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#215: Crooked cops, contacting the Ausländerbehörde, a new rent control initiative
The lion was real!
Hey 20 Percent!
I’m not very fanatical about conspiracy theories. They’re usually illogical and full of holes.
But there’s one conspiracy theory I keep encountering in my other lives as a father and comedian that I love: The theory that there was a lion and it belonged to the Abou-Chaker crime family in Kleinmachnow. According to the theory, after wrangling their feline friend, the family used something like the Jedi Mind Trick® (or old-fashioned threats) to tell the Berlin police — and other officials — that what they actually saw was a wild boar.
I have been unable to convince either my own children or anyone from Kleinmachnow that that theory is untrue.
And it’s easy to say, hey the Polizei wouldn’t be that beholden to one of the city-state’s most notorious crime families. Except for the almost-weekly press releases that show that at last parts of the Polizei are beholden to some crime family: A 40-year-old cop was arrested Thursday, for example, for operating a car rental agency that provided cars to drug couriers, according to the police. Drugs are a big thing among Berlin’s crime families.
So I’m just going to believe the lion conspiracy theory.
Have a good weekend!
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Climate activists and the marathon
Fanatical Last Generation climate protestors are threatening to disrupt the tens of thousands of fanatical fitness freaks Sunday running the Berlin marathon, which already disrupts life in the Hauptstadt once a year. Police have pre-emptively forbidden protests at the event, sparking a legal appeal from the activists, who also noted they’re not bothered by the police and will protest anyway, according to the Morgenpost. Don’t plan on any new world records this year. Let this also serve as a general warning that the U-Bahn is your best mode of transport Sunday as the marathon legally does what the protestors usually do: mess up traffic.
Getting in touch to get your visa renewed
Ah, contacting the Ausländerbehörde aka Landesamt für Einwanderung. It too requires a certain level of fanaticism. Should you do it by fax? Or which email? The agency-we-all-love-to-hate has now created contact forms, ostensibly to speed up response times and end the terror that goes with trying to figure out how to contact them as your visa expires. The forms are divided up by type of visa, asylum reason or country which, honestly, just highlights the unnecessary complexity and opacity of Germany’s visa process. Just looking at the choices sparked a mini-anxiety attack. The site is helpfully only in German. Let’s hope the forms are one step forward instead of two back. Another link to the contact forms in case you missed the first one.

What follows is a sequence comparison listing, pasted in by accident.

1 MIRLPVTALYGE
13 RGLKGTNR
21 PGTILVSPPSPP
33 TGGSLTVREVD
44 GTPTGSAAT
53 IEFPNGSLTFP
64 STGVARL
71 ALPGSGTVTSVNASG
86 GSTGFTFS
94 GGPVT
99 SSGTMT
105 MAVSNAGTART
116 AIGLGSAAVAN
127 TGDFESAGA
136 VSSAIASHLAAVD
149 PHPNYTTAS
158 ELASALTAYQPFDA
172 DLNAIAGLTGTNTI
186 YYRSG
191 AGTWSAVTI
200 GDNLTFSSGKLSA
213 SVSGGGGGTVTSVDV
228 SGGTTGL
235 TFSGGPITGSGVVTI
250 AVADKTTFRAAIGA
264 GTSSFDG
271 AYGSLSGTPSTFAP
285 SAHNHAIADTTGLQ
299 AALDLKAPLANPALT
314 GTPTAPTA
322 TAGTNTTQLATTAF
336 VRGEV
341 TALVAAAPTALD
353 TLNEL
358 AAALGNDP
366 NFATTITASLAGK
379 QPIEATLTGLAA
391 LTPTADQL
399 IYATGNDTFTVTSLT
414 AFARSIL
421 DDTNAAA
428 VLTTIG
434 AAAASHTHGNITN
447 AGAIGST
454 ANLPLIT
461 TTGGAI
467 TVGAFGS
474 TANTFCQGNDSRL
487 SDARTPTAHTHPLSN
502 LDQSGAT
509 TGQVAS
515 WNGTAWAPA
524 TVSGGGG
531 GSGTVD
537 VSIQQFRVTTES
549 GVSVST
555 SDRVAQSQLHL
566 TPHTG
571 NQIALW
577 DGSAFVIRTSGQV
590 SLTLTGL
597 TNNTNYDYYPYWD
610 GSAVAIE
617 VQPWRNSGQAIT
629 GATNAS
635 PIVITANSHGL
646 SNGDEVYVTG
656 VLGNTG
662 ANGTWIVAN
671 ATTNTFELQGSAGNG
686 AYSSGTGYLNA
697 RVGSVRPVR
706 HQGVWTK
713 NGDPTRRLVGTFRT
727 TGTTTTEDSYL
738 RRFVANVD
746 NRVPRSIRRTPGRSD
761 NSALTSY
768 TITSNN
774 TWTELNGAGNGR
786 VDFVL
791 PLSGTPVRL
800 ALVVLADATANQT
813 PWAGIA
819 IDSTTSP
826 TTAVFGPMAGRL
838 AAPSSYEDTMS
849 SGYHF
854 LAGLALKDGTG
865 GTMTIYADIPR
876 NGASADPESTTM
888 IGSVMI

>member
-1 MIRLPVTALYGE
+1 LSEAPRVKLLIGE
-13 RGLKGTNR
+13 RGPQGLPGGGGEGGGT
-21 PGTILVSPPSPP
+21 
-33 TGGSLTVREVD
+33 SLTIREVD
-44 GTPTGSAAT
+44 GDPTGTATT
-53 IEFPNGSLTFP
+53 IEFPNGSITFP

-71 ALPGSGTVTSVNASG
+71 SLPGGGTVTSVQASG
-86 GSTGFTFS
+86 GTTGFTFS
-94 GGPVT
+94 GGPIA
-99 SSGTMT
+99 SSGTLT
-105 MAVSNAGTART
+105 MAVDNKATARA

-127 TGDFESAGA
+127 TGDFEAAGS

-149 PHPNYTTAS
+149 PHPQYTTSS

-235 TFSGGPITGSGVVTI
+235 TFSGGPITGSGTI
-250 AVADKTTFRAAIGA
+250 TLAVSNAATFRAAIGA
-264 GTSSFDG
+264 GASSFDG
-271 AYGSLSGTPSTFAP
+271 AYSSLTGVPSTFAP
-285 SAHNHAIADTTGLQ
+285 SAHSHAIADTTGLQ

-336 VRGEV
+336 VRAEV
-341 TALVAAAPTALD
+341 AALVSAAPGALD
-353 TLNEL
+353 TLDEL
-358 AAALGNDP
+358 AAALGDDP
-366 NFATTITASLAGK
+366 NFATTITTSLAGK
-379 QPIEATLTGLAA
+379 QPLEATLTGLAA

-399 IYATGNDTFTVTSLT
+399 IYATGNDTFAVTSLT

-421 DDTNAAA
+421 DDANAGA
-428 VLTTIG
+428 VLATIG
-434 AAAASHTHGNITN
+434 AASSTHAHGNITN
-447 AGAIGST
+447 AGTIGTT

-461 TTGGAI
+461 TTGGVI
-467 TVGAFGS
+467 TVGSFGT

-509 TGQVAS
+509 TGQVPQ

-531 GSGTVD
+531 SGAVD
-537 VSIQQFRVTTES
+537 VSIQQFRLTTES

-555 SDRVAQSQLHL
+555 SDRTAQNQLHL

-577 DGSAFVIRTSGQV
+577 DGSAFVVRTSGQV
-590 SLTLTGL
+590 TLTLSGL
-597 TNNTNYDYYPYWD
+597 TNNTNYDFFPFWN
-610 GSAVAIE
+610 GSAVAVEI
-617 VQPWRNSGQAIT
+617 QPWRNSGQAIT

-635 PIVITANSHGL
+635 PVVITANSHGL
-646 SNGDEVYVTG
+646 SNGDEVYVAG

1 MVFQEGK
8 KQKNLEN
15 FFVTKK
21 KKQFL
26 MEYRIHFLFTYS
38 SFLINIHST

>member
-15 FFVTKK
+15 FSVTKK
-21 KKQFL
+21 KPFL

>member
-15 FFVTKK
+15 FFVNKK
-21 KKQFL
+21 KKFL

Another anti-corporate-landlord initiative
Voters may soon get a chance to vote directly on a law to limit corporate landlords to portfolios of no more than 3,000 flats and force the landlords to sell excess properties to the city and state of Berlin, according to Tagesspiegel (paywall). The fanatical activists, formally known as Deutsche Wohnen & Co. Enteignen, will announce the measure Tuesday and then begin collecting signatures to get the proposed law on a future ballot. Voters in 2021 approved a previous initiative from the group to ask politicians to create a similar law in hopes of reeling in out-of-control rent prices. But not-so-fanatical Berlin governments have dragged their feet, irking the activists. A government committee earlier this year said it thought such a law would be legal and the current administration has pledged to have Germany’s constitutional court review the resulting law next year but has made clear they would not force landlords to sell assets. If successful, the latest initiative would circumvent politicians and put the law on the books though it would still be reviewed by Germany’s traditionally landlord-friendly courts.
Ok, so the factoid today is all 20 Percent and very little Berlin but: immigrants in Germany have to make 50 percent more job applications than Germans for positions in Germany and are paid up to 25 percent less than Germans with similar qualifications (the average pay gap in the EU is 13%), according to a recent McKinsey study about the lack of diversity in the German workplace.
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